We are not aware of any court which has held that certificates of deposit and repurchase agreements are collateral that is "customarily sold on a recognized market." The courts that have applied this exception have dealt with collateral that consisted of corporate stock or investment securities. E.g., LeRoy v. Marquette National Bank, 306 N.W.2d 815 (Minn.1981); Marine Midland Bank-Rochester v. Vaeth, 88 Misc.2d 657, 388 N.Y.S.2d 548 (1976). We do not choose to take the bold step today to hold that the instruments here are of the type customarily sold on a recognized market, especially in light of the fact that this issue was not fully briefed by the parties. This does not preclude us, however, from discussing Bank's alternative contention.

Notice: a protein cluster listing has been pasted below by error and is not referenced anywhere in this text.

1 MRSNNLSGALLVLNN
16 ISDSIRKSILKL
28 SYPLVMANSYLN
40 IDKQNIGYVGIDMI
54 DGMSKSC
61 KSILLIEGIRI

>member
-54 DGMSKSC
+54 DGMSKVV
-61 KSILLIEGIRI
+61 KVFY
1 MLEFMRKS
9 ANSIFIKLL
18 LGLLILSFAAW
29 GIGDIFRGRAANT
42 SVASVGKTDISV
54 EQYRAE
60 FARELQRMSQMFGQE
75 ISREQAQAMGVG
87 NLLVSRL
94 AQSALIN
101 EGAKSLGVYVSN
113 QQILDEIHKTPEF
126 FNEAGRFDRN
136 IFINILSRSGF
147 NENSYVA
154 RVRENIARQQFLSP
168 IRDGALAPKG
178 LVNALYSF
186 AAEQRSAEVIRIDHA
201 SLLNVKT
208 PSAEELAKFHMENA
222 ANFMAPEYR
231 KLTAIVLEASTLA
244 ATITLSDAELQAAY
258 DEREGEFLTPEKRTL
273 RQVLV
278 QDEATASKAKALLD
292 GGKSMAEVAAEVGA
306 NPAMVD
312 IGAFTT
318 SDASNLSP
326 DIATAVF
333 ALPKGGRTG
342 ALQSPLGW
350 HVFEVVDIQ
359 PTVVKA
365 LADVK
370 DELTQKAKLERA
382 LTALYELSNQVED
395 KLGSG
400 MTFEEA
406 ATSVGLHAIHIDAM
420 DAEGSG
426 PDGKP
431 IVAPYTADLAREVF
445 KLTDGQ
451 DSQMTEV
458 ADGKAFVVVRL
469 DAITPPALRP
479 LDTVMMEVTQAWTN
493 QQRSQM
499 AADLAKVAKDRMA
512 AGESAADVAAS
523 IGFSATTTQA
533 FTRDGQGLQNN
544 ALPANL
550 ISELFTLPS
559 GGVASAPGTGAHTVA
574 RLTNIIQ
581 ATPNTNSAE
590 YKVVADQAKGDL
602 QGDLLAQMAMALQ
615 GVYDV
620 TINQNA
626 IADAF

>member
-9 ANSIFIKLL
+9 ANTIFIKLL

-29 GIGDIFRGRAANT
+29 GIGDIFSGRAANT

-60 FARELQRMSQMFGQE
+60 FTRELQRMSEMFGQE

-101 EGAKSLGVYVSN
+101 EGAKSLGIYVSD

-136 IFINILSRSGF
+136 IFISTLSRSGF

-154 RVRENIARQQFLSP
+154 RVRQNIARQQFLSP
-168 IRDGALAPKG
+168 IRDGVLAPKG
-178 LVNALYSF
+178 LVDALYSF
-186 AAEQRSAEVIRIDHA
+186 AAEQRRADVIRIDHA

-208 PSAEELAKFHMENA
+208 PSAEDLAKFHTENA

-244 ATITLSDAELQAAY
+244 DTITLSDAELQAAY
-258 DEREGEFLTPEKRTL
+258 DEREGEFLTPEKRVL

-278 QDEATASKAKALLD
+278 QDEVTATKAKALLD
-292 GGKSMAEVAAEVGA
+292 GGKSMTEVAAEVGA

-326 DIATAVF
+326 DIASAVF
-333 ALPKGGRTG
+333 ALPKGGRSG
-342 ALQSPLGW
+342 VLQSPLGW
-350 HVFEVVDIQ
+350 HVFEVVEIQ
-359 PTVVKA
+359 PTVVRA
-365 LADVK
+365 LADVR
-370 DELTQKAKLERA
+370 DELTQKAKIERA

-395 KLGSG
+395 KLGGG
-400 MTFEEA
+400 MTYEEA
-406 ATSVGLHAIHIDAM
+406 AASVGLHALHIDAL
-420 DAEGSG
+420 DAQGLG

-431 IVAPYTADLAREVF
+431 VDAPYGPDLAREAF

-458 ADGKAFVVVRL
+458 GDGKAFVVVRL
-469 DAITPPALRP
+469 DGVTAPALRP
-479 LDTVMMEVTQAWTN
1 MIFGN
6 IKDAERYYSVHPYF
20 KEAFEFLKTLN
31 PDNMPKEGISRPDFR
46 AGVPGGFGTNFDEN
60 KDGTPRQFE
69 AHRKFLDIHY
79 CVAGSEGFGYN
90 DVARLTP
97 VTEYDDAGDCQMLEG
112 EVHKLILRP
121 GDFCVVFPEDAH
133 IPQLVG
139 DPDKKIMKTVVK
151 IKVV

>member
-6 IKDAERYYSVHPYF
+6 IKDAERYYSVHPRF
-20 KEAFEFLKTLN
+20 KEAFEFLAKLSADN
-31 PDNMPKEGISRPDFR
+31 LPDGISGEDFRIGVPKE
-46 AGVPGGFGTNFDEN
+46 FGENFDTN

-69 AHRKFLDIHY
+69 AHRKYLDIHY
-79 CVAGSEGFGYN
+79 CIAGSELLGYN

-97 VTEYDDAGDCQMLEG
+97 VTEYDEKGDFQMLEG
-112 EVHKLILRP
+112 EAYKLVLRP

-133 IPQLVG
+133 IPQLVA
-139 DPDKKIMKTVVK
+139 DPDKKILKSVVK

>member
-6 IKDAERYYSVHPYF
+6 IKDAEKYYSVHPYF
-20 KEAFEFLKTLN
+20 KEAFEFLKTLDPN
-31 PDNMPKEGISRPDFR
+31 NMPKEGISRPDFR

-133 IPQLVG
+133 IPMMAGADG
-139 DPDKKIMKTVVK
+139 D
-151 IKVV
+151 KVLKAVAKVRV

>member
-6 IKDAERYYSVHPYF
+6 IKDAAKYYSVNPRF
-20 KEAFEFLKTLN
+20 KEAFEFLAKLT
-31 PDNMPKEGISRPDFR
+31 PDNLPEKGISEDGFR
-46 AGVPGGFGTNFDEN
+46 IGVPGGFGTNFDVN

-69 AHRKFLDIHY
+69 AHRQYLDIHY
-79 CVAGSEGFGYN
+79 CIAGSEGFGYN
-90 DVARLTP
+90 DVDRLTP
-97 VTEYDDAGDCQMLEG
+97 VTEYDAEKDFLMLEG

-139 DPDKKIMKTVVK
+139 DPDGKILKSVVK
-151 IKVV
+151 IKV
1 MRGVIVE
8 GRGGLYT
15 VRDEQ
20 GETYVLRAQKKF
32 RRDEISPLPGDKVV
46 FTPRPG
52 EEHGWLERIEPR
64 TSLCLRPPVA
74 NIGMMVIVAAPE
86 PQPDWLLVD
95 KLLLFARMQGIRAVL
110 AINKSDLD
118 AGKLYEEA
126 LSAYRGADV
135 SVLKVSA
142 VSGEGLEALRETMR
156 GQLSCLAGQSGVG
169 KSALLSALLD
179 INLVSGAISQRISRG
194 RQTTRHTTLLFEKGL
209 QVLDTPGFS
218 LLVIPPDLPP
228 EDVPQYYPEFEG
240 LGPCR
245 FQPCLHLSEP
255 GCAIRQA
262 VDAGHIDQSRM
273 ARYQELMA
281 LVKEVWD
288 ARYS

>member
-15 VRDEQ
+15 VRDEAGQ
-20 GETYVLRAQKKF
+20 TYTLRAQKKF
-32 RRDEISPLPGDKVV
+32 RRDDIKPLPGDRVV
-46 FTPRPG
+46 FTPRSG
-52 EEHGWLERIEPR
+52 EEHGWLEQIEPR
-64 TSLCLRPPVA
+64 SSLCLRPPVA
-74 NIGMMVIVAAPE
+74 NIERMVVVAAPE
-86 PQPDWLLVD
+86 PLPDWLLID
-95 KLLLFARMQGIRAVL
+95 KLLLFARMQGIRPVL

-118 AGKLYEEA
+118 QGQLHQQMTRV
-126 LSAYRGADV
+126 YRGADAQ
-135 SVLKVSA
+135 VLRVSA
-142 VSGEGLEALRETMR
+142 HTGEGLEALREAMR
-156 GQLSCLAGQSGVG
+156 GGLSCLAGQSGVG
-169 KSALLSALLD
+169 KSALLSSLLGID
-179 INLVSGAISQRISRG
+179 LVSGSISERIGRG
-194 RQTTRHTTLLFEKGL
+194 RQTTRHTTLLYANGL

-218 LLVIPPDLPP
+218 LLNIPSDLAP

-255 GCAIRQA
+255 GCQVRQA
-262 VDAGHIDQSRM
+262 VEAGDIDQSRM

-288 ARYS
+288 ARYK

The Missouri courts which have held that a secured creditor must give written notice pursuant to section 400.9-504(3) have done so where the claimant was seeking to obtain a deficiency judgment. E.g., Garrison, 535 F. Supp. at 264; Modern Auto Co. v. Bell, 678 S.W.2d 443, 444 (Mo.Ct.App.1984). In those cases, the courts determined that the lack of written notice precluded the claimant only from obtaining the deficiency judgment. See Garrison, 535 F. Supp. at 266; Bell, 678 S.W.2d at 445. We have not found one Missouri case, however, holding that the absence of notice under section 400.9-504(3) invalidates a foreclosure. Because there is no controlling state law on this particular issue, it is our duty to apply the rule we believe that the Missouri Supreme Court would follow. See Dabney v. Montgomery Ward & Co., 761 F.2d 494, 499 (8th Cir. 1985) (citation omitted).
In this case, Bank has not sought any deficiency judgment; it is only seeking to retain the proceeds of its collateral. Therefore, cases like Garrison and Bell do not technically apply to this situation. Even if these cases do apply, however, not one of them ordered the creditor's foreclosure itself was to be invalidated; the courts only ordered that the deficiency judgment could not be recovered.